October 3, 2014 10:23 pm
Hi,
I have got a couple of shots of this moth feeding, a tricky creature to photograph, these photos taken the other afternoon in South West Queensland, Australia, I had never seen one of these before but have found it is a pest in South Africa.
Some info I have about this moth.
Kingdom: Animalia
Phylum: Arthropoda
Class: Insecta
Order: Lepidoptera
Superfamily: Bombycoidea
Family: Sphingidae
Subfamily: Macroglossinae
Genus: Cephonodes
Species: hylas (Linnaeus, 1771)
Signature: Pat Lepinath

Coffee Bean Hawkmoth

Coffee Bean Hawkmoth

Hi Pat,
Thanks so much for submitting your images of a Coffee Bean Hawkmoth,
Cephonodes hylas.

Coffee Bean Hawkmoth

Coffee Bean Hawkmoth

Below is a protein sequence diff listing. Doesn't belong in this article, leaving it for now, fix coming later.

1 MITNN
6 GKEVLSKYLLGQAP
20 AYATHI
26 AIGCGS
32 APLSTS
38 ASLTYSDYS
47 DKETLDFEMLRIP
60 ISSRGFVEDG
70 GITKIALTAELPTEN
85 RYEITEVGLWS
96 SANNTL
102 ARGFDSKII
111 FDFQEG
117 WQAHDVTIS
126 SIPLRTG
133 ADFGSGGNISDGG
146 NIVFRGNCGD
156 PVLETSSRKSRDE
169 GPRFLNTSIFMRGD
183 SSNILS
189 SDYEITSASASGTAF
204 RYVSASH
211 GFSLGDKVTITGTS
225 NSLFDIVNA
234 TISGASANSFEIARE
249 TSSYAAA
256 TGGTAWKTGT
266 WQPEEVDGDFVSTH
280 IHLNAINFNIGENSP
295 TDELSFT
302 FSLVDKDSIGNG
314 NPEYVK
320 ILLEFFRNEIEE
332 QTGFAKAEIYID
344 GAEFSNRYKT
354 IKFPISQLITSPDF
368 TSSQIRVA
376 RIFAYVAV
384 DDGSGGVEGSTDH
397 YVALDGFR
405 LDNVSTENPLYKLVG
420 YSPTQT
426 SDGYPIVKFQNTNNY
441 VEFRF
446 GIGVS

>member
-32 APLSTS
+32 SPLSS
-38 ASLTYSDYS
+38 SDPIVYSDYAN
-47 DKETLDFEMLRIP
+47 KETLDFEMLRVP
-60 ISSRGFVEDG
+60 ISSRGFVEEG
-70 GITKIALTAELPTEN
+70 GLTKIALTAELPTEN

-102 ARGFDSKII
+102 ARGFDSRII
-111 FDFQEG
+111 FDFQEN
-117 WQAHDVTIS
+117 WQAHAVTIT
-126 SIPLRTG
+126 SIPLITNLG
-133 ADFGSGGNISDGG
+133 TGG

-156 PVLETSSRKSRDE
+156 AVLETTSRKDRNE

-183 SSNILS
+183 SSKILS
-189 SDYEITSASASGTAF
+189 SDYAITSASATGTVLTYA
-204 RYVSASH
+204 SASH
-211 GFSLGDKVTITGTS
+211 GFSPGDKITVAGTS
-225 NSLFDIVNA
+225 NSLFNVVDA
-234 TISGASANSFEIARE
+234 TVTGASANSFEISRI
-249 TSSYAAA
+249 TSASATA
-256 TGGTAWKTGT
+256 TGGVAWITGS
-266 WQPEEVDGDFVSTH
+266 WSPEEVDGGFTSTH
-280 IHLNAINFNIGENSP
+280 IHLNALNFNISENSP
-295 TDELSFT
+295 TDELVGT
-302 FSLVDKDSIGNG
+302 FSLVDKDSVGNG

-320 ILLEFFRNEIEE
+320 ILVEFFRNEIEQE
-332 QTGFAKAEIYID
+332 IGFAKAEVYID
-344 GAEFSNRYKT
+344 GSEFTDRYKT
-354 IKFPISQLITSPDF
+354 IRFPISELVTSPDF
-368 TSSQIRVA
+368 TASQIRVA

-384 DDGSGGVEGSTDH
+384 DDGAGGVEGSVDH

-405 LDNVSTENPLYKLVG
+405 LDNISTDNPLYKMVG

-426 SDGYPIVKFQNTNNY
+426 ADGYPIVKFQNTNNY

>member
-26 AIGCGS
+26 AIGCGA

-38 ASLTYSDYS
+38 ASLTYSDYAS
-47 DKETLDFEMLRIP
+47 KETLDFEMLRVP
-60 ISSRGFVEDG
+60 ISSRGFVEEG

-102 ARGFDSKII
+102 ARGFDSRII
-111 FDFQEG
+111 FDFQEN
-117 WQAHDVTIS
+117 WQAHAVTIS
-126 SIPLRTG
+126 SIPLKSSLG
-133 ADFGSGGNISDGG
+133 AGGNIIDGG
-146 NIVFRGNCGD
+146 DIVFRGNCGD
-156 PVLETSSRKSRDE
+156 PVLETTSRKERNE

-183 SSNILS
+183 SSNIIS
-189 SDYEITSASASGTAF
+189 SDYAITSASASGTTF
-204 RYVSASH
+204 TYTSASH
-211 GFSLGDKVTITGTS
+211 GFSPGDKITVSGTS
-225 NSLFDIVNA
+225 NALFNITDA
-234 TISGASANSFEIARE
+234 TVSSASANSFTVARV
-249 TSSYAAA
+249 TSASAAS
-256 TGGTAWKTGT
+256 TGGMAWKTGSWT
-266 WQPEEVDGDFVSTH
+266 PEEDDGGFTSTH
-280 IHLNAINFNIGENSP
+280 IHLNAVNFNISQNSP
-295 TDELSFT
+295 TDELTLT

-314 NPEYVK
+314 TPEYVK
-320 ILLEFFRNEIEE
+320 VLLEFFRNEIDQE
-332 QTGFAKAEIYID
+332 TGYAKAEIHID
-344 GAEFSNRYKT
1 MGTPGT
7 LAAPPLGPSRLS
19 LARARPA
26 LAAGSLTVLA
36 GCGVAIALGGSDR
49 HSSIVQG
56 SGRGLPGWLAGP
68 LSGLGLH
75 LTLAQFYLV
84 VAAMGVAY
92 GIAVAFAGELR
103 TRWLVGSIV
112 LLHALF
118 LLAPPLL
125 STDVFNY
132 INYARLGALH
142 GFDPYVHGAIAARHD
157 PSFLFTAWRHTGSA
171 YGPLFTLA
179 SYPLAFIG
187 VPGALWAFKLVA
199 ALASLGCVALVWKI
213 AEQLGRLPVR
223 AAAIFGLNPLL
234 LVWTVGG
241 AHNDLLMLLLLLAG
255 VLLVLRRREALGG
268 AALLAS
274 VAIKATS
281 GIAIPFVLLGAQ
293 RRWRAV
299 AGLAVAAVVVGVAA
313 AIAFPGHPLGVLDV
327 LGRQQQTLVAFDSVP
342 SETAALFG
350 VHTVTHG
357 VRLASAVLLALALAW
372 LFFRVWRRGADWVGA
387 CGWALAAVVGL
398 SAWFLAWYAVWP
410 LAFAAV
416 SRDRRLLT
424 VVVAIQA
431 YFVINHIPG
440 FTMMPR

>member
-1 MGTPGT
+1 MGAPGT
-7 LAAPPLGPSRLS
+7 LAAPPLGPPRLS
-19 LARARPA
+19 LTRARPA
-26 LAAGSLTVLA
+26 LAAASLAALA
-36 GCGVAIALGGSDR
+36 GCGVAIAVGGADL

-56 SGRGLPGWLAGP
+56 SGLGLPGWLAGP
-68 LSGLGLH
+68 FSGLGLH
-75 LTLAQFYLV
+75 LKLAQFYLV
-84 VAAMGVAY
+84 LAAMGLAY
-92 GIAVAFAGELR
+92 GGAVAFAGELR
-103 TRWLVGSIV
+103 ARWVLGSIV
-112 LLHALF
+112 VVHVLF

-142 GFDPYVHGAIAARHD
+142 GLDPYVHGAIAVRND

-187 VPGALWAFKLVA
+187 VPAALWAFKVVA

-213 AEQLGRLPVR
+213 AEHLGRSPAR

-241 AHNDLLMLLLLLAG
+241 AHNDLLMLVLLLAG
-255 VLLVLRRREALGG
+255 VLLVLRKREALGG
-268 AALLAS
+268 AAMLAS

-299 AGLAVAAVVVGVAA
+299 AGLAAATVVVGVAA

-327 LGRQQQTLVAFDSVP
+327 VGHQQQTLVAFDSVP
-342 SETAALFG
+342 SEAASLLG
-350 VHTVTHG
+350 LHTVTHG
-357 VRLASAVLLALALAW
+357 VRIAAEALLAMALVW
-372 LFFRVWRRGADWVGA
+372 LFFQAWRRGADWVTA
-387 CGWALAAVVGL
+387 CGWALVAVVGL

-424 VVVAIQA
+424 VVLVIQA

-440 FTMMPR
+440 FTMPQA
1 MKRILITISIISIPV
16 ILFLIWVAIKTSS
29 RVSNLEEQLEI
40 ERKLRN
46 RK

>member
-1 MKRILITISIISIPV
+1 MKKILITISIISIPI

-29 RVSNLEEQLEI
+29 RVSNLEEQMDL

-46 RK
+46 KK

Jacob Helton, Château Bettina liked this post
What's That Bug? does not endorse extermination

Subject: please help me identify this bug.
Location: south australia
August 6, 2014 12:08 am
Hey. I was walking home with my friend today and we walked pasted a shrub or a ungrow tree and there was this black bug on it with white spikes. I’m not sure exactly whether it was a spider or an insect but when I wobbled the branch it kind of moved like an octopus. It almost the end of winter and temperature was about 17-20 degrees celsius if the climate helps. The picture I am showing might not be completely clear or from the best angle so I apologise. Hopefully you can identify this bug. Cheers.
Signature: molly

Steel Blue Sawfly Larvae

Steel Blue Sawfly Larvae

Dear Molly,